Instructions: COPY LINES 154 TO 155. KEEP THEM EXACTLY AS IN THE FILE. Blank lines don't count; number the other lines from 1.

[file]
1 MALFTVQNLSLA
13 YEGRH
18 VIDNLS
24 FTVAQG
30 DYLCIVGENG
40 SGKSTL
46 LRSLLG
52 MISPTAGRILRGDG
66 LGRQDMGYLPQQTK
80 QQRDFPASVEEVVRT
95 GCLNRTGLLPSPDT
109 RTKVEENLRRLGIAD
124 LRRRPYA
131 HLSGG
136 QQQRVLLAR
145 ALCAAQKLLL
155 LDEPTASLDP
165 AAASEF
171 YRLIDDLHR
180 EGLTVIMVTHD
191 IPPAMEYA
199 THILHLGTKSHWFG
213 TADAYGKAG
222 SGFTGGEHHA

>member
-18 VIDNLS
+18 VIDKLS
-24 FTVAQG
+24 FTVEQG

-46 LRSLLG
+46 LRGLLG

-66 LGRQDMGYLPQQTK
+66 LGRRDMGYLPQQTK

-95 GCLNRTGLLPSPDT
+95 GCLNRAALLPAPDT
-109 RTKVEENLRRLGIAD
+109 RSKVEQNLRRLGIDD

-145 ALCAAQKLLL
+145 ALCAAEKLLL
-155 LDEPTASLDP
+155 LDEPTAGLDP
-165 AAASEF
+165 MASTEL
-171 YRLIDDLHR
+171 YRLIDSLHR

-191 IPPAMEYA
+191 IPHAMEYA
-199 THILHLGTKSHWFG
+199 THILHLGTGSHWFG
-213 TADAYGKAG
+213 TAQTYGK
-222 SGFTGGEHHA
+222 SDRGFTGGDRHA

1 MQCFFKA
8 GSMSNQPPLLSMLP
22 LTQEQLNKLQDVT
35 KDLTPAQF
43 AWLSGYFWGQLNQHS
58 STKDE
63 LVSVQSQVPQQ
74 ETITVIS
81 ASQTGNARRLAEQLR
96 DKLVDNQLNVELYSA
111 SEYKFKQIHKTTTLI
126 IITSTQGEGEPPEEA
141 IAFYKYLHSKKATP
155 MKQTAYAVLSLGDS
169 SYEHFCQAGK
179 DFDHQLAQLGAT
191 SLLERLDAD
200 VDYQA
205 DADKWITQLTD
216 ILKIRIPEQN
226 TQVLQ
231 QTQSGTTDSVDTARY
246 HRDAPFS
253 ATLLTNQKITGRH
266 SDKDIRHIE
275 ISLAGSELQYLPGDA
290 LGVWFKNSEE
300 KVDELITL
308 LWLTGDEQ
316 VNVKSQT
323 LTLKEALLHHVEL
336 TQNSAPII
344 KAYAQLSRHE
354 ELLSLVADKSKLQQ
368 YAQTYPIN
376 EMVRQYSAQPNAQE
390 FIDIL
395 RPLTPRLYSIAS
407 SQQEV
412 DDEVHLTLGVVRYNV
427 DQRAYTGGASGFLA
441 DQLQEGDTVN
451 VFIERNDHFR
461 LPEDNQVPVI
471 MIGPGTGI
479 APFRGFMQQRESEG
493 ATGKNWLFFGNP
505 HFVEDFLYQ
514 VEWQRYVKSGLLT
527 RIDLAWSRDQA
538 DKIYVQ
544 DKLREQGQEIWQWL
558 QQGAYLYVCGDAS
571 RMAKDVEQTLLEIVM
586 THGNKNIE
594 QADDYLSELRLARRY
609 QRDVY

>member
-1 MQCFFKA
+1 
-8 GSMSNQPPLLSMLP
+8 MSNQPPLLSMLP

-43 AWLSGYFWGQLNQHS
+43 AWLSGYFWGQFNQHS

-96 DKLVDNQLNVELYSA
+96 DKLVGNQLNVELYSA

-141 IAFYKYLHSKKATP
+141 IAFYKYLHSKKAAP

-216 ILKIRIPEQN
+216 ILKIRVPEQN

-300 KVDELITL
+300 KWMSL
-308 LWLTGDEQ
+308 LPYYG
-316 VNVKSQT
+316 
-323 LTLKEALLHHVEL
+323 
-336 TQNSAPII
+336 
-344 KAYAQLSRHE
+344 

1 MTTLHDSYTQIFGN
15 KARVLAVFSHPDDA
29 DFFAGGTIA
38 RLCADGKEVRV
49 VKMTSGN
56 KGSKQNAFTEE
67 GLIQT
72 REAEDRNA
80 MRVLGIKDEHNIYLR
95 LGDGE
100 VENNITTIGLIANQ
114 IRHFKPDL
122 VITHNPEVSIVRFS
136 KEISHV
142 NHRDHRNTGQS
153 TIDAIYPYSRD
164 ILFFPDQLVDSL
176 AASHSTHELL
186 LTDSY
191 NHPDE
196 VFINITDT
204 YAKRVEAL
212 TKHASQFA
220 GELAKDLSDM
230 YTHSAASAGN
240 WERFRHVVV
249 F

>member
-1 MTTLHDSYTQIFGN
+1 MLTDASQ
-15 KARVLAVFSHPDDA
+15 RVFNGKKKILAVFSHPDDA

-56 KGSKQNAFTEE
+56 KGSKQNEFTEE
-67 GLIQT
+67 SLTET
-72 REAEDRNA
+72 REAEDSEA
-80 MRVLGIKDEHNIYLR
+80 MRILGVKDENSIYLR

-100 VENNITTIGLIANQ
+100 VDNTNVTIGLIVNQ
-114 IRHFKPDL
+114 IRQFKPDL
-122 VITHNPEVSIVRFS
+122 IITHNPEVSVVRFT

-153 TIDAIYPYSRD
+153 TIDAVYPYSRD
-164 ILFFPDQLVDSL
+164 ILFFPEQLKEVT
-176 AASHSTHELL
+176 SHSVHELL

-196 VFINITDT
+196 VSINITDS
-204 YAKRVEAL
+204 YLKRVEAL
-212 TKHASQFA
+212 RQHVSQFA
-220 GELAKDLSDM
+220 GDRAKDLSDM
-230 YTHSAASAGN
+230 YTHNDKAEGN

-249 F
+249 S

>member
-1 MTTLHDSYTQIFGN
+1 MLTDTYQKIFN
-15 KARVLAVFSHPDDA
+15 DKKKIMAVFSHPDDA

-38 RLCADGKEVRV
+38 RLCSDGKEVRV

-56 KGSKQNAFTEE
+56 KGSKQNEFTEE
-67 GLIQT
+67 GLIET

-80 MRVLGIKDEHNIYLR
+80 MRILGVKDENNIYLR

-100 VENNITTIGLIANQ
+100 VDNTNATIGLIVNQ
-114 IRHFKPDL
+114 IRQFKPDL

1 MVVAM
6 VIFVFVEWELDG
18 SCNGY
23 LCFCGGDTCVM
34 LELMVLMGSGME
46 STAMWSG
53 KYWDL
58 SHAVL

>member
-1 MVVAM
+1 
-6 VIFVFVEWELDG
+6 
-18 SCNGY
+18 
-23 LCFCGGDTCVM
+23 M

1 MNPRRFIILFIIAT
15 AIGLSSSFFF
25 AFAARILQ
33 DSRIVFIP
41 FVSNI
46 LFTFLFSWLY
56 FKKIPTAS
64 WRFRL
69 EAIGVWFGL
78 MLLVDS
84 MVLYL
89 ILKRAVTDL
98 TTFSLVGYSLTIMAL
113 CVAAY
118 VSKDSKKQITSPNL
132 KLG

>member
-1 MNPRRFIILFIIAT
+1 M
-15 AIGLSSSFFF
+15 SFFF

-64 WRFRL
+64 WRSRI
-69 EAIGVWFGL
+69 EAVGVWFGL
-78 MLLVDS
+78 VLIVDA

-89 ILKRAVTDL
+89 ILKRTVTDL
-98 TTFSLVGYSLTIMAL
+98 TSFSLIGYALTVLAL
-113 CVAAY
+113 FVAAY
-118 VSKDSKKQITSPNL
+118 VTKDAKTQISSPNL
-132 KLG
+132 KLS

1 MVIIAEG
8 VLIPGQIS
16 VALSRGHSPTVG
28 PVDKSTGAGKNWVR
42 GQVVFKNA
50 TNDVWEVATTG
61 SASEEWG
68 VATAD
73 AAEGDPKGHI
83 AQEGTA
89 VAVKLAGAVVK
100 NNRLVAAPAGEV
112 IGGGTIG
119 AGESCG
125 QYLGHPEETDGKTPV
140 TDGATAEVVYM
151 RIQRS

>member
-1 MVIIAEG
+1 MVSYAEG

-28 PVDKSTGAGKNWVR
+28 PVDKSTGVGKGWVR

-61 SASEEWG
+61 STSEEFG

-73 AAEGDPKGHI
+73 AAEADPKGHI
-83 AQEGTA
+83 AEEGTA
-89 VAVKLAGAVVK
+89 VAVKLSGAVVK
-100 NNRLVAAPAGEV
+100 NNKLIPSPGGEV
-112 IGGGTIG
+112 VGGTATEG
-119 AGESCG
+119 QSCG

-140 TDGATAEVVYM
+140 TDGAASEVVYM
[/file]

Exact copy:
186 LTDSY
191 NHPDE